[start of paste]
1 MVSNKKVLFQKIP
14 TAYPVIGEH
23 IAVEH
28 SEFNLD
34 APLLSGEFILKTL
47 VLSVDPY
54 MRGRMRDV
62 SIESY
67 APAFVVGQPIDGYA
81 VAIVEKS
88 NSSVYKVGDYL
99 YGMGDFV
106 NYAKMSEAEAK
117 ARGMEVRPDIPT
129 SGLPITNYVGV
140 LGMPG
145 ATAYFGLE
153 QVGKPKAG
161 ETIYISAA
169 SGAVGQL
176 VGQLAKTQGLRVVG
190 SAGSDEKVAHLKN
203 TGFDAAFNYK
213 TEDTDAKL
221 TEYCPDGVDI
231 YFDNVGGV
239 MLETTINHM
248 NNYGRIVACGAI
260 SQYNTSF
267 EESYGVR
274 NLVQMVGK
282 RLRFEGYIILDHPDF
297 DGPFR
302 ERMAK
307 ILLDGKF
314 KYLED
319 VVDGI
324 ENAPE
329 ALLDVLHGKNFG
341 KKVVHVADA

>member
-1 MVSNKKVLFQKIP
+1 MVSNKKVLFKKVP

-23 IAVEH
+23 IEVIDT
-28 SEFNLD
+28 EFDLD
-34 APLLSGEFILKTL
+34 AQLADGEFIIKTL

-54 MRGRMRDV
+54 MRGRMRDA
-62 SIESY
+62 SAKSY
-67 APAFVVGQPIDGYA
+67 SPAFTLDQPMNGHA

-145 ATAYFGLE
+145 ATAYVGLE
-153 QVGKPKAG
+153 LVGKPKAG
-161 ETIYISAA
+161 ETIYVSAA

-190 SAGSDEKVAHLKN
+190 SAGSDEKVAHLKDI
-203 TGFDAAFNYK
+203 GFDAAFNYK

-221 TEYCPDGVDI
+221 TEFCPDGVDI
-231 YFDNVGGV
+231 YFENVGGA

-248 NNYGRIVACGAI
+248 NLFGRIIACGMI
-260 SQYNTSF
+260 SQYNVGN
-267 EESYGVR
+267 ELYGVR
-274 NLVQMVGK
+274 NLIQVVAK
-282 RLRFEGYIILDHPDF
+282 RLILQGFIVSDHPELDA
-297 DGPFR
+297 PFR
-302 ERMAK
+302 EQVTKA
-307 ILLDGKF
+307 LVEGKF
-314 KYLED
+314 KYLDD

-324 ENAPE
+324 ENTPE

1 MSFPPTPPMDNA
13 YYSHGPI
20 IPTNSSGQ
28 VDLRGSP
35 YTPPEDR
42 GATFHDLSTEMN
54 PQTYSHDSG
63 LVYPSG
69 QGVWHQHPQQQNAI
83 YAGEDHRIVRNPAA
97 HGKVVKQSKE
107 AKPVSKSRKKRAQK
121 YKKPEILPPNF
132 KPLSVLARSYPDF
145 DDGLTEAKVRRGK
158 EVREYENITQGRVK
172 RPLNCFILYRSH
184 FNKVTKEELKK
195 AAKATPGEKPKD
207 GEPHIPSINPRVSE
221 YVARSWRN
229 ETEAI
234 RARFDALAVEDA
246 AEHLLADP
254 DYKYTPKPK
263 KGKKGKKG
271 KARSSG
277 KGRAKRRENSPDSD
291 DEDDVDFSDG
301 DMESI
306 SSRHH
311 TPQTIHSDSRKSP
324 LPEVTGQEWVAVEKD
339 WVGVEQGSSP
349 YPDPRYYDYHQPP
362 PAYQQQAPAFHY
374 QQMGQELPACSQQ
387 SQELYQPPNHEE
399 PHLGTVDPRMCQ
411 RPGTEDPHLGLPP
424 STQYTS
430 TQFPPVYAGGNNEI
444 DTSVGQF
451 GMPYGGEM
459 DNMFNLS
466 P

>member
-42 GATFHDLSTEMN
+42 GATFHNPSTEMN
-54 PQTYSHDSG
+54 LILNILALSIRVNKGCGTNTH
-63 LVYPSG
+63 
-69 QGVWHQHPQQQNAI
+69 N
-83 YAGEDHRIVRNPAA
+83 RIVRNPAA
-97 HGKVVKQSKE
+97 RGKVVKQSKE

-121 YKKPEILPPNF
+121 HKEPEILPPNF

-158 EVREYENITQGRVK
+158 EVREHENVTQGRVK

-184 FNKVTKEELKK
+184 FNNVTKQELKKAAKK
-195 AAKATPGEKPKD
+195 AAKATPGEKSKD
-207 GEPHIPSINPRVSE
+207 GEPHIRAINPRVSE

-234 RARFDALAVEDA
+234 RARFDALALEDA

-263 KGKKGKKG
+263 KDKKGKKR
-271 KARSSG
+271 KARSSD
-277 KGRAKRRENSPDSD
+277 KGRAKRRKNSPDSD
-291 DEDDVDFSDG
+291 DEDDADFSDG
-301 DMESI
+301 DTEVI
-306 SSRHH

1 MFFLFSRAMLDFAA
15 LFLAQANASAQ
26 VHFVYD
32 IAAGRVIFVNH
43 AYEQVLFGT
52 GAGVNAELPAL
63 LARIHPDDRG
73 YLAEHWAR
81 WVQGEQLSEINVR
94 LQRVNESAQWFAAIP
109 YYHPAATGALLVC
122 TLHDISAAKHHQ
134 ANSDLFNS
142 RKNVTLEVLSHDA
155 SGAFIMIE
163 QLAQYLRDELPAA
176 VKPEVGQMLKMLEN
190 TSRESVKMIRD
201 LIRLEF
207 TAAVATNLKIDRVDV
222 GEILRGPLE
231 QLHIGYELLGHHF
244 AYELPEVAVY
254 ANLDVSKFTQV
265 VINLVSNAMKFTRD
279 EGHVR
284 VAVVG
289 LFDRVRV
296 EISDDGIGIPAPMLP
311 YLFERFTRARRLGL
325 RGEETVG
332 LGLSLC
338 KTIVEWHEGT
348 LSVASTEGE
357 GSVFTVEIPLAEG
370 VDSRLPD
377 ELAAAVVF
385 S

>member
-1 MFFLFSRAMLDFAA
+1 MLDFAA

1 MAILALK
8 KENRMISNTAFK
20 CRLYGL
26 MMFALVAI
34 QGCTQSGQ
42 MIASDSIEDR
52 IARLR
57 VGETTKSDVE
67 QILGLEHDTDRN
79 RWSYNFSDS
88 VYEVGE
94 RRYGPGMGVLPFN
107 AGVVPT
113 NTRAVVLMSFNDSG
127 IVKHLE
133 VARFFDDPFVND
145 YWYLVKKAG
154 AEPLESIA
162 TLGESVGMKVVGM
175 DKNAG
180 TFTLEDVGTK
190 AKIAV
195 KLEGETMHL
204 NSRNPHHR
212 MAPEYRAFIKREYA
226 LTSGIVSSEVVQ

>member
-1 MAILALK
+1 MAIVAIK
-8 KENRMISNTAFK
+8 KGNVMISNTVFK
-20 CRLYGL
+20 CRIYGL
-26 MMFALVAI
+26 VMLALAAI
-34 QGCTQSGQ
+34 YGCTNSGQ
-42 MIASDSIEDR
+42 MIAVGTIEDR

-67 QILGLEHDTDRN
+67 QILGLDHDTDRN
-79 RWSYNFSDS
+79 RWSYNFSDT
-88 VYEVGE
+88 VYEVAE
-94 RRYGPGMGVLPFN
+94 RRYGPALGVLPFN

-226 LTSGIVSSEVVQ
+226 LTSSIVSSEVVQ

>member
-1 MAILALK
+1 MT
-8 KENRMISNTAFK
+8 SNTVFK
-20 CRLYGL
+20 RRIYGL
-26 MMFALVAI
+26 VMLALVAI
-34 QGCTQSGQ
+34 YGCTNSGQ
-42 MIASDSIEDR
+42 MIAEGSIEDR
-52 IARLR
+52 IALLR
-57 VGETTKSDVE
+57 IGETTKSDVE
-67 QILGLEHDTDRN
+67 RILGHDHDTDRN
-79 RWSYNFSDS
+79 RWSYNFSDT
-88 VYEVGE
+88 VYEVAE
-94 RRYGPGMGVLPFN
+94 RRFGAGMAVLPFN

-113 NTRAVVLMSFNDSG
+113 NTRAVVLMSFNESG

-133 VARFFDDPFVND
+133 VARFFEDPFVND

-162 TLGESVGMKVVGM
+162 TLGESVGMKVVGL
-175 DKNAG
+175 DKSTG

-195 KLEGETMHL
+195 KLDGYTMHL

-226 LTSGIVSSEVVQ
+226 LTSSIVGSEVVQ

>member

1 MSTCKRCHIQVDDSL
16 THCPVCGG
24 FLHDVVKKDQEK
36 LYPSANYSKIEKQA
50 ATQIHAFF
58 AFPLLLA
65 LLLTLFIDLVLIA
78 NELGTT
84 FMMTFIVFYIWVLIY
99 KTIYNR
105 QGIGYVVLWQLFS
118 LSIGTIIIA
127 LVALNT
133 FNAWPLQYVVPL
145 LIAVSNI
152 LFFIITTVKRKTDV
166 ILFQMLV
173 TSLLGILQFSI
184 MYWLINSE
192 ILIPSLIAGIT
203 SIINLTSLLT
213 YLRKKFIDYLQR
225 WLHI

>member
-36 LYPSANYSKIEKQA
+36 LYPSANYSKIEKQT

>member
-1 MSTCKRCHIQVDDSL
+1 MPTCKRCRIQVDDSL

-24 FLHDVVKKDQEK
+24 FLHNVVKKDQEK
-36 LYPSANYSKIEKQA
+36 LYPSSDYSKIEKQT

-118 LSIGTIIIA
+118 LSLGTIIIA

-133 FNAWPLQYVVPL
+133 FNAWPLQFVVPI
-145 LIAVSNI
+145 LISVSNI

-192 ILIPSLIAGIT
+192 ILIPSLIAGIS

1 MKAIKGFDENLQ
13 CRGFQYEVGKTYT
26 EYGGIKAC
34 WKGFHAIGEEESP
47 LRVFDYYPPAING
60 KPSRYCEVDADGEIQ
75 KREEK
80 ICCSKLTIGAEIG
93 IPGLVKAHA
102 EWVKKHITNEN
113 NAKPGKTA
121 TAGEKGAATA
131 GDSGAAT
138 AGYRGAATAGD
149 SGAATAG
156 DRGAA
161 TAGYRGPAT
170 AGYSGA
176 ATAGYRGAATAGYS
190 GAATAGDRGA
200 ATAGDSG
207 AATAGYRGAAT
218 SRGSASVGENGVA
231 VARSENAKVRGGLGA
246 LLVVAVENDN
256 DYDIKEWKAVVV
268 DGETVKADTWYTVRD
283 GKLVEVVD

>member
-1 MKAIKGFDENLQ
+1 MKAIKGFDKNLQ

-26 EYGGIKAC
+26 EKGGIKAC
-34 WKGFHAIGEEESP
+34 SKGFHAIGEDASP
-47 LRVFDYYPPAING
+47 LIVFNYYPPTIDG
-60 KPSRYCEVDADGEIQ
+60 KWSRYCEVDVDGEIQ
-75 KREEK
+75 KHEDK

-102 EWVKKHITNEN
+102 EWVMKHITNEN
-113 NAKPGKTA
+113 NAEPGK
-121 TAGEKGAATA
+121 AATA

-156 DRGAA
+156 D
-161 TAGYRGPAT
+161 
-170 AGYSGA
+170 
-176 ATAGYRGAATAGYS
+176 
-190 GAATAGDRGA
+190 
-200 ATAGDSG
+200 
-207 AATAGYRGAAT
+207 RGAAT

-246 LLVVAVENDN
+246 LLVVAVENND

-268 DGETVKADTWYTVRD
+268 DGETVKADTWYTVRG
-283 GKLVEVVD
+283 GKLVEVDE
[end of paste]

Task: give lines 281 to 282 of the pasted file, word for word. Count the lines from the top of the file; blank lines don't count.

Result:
-79 RWSYNFSDS
+79 RWSYNFSDT